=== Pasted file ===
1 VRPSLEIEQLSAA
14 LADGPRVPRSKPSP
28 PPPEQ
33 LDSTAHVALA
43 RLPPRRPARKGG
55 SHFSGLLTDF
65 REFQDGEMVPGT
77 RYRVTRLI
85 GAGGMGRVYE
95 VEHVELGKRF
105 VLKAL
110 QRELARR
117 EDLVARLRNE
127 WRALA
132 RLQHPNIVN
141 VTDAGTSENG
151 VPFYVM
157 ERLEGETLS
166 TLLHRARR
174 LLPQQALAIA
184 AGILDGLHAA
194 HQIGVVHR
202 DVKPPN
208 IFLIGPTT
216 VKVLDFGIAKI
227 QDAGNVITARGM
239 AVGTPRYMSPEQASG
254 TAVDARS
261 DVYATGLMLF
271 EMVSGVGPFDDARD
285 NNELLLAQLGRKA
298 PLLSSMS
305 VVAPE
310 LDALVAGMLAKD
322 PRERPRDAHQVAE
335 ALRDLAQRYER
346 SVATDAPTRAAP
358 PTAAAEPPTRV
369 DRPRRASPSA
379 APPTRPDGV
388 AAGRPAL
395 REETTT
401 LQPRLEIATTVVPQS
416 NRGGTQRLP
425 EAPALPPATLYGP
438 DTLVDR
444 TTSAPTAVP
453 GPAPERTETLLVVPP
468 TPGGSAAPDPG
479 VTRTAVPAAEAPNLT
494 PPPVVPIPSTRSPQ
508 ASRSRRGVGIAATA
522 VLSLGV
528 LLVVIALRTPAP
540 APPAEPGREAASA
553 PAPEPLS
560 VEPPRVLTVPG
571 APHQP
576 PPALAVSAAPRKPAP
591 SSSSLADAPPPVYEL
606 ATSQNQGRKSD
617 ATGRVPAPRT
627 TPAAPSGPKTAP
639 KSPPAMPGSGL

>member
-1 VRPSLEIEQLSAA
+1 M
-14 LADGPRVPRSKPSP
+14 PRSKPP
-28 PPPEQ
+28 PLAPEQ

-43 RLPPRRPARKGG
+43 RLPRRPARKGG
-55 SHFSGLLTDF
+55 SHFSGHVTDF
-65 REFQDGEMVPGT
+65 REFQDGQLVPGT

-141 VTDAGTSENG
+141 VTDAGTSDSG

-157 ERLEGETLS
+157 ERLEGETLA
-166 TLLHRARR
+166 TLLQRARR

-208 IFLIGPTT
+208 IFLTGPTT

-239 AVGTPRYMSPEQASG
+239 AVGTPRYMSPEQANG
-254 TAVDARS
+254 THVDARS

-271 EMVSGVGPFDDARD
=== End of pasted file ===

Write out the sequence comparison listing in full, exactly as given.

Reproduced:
1 VRPSLEIEQLSAA
14 LADGPRVPRSKPSP
28 PPPEQ
33 LDSTAHVALA
43 RLPPRRPARKGG
55 SHFSGLLTDF
65 REFQDGEMVPGT
77 RYRVTRLI
85 GAGGMGRVYE
95 VEHVELGKRF
105 VLKAL
110 QRELARR
117 EDLVARLRNE
127 WRALA
132 RLQHPNIVN
141 VTDAGTSENG
151 VPFYVM
157 ERLEGETLS
166 TLLHRARR
174 LLPQQALAIA
184 AGILDGLHAA
194 HQIGVVHR
202 DVKPPN
208 IFLIGPTT
216 VKVLDFGIAKI
227 QDAGNVITARGM
239 AVGTPRYMSPEQASG
254 TAVDARS
261 DVYATGLMLF
271 EMVSGVGPFDDARD
285 NNELLLAQLGRKA
298 PLLSSMS
305 VVAPE
310 LDALVAGMLAKD
322 PRERPRDAHQVAE
335 ALRDLAQRYER
346 SVATDAPTRAAP
358 PTAAAEPPTRV
369 DRPRRASPSA
379 APPTRPDGV
388 AAGRPAL
395 REETTT
401 LQPRLEIATTVVPQS
416 NRGGTQRLP
425 EAPALPPATLYGP
438 DTLVDR
444 TTSAPTAVP
453 GPAPERTETLLVVPP
468 TPGGSAAPDPG
479 VTRTAVPAAEAPNLT
494 PPPVVPIPSTRSPQ
508 ASRSRRGVGIAATA
522 VLSLGV
528 LLVVIALRTPAP
540 APPAEPGREAASA
553 PAPEPLS
560 VEPPRVLTVPG
571 APHQP
576 PPALAVSAAPRKPAP
591 SSSSLADAPPPVYEL
606 ATSQNQGRKSD
617 ATGRVPAPRT
627 TPAAPSGPKTAP
639 KSPPAMPGSGL

>member
-1 VRPSLEIEQLSAA
+1 M
-14 LADGPRVPRSKPSP
+14 PRSKPP
-28 PPPEQ
+28 PLAPEQ

-43 RLPPRRPARKGG
+43 RLPRRPARKGG
-55 SHFSGLLTDF
+55 SHFSGHVTDF
-65 REFQDGEMVPGT
+65 REFQDGQLVPGT

-141 VTDAGTSENG
+141 VTDAGTSDSG

-157 ERLEGETLS
+157 ERLEGETLA
-166 TLLHRARR
+166 TLLQRARR

-208 IFLIGPTT
+208 IFLTGPTT

-239 AVGTPRYMSPEQASG
+239 AVGTPRYMSPEQANG
-254 TAVDARS
+254 THVDARS

-271 EMVSGVGPFDDARD